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Rubio stands by differences with Trump but won't 'take shots' at him

"My policy differences and reservations about Donald's campaign are well-established," Rubio said Tuesday.
Sen. Marco Rubio (R-FL) speaks at the Hudson Institute May 10, 2016 in Washington, DC. (Photo by Win McNamee/Getty)
Sen. Marco Rubio (R-FL) speaks at the Hudson Institute May 10, 2016 in Washington, DC.

WASHINGTON — Sen. Marco Rubio expressed skepticism that Donald Trump could allay any of his longstanding concerns about the presumptive GOP nominee's candidacy, but said he wouldn't spend the rest of the election attacking him.

"My policy differences and reservations about Donald's campaign are well-established. I've said them often, and I stand by those, those remain. I hope they'll be addressed but those remain," he said Tuesday at a forum hosted by the Hudson Institute, a right-leaning foreign policy think tank, in D.C.

"That said, I don't view myself as a guy who's going to sit here for the next six months taking shots at him," he said.

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Rubio said that he "respects and accepts" that Trump is the presumptive GOP nominee but added "that's not going to change the reservations I have about his campaign, or about some of the policies he's established."

His comments — amounting to little more than a lukewarm acceptance of Trump's likely nomination — came the day after he issued a statement declaring he has "never sought, will not seek and do not want to be considered" for Trump's vice-president. Rubio's Tuesday remarks echoed that statement, in which he also said his "concerns with many of [Trump's] policies remain unchanged."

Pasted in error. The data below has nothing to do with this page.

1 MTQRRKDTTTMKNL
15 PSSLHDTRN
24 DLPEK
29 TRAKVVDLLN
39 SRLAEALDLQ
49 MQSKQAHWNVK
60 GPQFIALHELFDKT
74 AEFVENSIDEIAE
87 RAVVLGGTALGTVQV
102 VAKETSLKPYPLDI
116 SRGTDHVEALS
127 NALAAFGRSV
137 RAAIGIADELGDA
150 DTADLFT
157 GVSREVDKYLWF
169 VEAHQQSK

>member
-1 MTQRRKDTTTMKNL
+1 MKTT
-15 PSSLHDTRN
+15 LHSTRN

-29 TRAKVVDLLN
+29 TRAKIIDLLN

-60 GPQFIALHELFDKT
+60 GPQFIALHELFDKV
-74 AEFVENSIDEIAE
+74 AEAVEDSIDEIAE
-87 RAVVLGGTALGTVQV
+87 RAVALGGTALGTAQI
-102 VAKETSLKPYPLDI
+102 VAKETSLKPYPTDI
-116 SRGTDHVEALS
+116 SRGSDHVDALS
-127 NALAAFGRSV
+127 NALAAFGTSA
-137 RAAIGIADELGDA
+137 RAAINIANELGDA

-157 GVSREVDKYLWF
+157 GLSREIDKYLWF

But on Tuesday Rubio demurred when asked what Trump could do to reassure him that he's capable of handling the national security challenges confronting the nation.

"I'm not insisting he change anything — he needs to be true to whoever he is, and if that's the things he believes in, then he'll have the chance to make that argument to the American people," he said.

Still, Rubio promised to be an outspoken advocate for his own views on foreign policy, many of which run counter to the more isolationist doctrine Trump has established over the course of his campaign. Rubio laid out those differences at the very start of his remarks, outlining the national debate over the U.S.'s role abroad and pointing in particular to a "line of thinking that this whole international engagement is a one-way street," that America gets little in return for its efforts to support and stabilize other nations abroad.

While he said he didn't "necessarily disagree that sometimes our effort is disproportionate" to what the U.S. receives in return, "we also have to understand we have benefited from this agreement."

Rubio made no mention of Trump by name, but seemed to be speaking implicitly of the presumptive GOP nominee, who has called for rethinking NATO and demanding other countries pay the U.S. for its military and humanitarian aid.

"I still think the world without American engagement is a world none of us wants to live with," he said.

Rubio said it's important to make the case that "if we are not engaged, the price we pay in the long run is much higher than the price we pay for engagement."

Rubio hinted that his role this election cycle would be promoting those views by "supporting candidates around the country, especially for federal office, that share those views."

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